a. reasonable and convincing; based on evidence; forcefully persuasive
It was inevitable that David chose to go to Harvard: he had several cogent reasons for doing so, including a full-tuition scholarship.
Sentence in Classic:
For which cogent reason I kept Biddy at a distance during supper, and when I went up to my own old little room, took as stately a leave of her as I could, in my murmuring soul, deem reconcilable with the churchyard and the event of the day.
Great Expectations By Charles Dickens Context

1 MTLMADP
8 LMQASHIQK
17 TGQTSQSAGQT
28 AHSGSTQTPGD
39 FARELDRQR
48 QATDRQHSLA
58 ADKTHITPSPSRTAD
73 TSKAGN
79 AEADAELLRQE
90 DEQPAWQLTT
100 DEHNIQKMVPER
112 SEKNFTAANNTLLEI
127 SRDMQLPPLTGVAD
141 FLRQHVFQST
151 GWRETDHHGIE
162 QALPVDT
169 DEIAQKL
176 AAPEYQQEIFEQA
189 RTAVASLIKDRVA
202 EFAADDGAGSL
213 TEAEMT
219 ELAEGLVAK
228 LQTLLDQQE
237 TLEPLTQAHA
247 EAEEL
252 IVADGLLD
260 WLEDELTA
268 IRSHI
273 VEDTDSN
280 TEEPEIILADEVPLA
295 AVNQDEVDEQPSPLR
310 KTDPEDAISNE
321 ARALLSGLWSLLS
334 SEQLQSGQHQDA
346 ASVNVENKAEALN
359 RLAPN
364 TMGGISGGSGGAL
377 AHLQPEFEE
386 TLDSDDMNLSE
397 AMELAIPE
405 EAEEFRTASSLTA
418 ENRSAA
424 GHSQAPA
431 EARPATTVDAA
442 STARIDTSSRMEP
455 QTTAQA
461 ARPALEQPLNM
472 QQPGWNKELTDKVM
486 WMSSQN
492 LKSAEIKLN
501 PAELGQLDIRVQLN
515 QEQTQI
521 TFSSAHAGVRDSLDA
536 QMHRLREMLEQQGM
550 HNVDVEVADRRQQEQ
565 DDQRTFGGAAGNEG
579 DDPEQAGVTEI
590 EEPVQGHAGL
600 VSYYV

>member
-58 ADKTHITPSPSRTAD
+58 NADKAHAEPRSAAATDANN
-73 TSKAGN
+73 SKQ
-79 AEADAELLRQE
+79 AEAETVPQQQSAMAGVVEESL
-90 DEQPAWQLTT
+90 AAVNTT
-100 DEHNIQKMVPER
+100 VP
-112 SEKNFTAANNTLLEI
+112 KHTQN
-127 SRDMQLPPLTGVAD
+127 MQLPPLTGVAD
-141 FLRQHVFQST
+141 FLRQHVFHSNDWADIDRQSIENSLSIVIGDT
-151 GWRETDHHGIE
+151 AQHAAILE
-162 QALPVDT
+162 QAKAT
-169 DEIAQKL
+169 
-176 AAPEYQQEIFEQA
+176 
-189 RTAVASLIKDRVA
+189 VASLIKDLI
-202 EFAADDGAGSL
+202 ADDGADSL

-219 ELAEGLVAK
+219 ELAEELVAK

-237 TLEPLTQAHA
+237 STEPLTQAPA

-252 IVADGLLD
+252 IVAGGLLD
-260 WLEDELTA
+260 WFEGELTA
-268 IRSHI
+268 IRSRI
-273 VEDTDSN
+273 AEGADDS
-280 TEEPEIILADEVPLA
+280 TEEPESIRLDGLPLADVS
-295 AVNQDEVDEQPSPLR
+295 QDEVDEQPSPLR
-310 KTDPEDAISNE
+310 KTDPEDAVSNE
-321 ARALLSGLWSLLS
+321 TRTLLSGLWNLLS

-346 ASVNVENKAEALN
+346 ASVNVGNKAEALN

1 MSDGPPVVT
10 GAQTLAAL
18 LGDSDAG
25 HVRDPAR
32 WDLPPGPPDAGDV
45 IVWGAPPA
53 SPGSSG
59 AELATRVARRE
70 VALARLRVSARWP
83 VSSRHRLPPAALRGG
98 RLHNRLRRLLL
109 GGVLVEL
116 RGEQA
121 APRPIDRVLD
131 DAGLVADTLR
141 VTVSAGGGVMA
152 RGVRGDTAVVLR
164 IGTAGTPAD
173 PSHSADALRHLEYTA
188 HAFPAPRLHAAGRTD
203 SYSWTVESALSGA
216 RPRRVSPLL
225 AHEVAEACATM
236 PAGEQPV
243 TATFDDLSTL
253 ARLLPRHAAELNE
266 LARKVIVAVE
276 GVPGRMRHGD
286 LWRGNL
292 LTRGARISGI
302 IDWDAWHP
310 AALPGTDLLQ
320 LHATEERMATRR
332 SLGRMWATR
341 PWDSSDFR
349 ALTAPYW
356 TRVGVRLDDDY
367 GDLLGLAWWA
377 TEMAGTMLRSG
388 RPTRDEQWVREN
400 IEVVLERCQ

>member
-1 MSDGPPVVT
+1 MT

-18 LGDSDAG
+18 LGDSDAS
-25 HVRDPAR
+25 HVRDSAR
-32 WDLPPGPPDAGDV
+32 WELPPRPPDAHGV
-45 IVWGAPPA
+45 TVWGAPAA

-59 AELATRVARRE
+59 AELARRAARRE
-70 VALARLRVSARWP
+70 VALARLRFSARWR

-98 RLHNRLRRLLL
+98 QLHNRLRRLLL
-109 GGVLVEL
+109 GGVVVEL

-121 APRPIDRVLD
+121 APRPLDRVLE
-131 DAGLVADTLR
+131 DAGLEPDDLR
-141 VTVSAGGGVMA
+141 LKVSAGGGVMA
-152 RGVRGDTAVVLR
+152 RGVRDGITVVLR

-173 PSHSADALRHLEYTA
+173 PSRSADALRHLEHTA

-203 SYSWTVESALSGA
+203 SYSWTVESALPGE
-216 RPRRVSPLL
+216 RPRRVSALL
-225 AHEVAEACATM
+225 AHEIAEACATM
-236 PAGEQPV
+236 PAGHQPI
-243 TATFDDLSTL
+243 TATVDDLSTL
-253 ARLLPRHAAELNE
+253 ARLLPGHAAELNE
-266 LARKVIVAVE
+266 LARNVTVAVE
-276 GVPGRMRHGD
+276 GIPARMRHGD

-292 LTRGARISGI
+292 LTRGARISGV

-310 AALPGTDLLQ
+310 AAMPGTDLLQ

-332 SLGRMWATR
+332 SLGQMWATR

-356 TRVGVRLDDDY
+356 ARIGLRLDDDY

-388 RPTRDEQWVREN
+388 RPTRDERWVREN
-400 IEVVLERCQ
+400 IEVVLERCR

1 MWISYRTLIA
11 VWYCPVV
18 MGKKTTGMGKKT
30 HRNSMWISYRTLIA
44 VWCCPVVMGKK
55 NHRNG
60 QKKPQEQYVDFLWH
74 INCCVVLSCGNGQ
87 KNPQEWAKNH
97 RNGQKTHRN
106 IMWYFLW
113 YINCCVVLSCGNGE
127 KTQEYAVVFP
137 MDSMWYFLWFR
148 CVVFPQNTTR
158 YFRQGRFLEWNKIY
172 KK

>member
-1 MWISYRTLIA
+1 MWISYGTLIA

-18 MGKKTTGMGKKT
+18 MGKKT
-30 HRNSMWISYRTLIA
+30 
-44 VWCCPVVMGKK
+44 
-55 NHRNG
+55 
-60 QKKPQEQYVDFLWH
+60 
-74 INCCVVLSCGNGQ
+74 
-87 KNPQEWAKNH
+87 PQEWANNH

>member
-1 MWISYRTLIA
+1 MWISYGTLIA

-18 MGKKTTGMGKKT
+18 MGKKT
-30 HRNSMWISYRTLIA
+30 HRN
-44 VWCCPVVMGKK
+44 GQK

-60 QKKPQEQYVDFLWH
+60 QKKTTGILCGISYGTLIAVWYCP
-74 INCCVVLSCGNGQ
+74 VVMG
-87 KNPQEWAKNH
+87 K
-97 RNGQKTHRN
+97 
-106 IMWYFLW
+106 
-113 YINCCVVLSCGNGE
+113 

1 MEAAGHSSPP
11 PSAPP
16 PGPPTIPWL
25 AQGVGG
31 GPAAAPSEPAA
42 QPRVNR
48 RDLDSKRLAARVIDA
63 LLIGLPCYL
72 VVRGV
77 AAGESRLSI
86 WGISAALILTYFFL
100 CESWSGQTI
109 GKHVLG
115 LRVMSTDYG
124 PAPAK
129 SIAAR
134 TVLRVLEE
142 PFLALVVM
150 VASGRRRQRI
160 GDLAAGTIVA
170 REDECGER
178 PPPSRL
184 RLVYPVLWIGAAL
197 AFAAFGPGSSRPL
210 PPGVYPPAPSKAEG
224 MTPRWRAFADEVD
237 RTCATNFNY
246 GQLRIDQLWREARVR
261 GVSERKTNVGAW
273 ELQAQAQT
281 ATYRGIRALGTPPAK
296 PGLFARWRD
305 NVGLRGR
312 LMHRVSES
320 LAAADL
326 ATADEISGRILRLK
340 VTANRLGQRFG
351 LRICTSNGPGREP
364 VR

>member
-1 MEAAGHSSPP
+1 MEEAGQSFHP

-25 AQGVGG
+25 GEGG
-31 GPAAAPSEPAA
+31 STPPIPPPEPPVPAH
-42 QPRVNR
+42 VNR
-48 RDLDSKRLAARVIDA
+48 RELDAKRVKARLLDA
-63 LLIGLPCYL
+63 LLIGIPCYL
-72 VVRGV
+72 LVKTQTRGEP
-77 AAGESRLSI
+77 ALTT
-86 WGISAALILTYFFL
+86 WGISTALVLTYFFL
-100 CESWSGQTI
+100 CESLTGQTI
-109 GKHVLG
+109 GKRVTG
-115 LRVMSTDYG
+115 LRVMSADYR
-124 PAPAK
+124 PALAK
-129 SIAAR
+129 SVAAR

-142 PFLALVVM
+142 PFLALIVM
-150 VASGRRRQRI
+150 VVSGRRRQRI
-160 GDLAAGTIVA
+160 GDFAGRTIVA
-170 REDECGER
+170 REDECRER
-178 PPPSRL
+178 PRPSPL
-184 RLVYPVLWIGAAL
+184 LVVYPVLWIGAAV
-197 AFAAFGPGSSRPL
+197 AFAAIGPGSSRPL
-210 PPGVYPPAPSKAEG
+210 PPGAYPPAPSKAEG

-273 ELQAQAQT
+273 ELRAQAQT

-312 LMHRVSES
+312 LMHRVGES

Pray write instantly, and let me understand it�unless it is, for very cogent reasons, to remain in the secrecy which Lydia seems to think necessary; and then I must endeavour to be satisfied with ignorance.
Pride and Prejudice By Jane Austen Context
The anatomical fact of this labyrinth is indisputable; and that the supposition founded upon it is reasonable and true, seems the more cogent to me, when I consider the otherwise inexplicable obstinacy of that leviathan in HAVING HIS SPOUTINGS OUT, as the fishermen phrase it.
Moby Dick By Herman Melville Context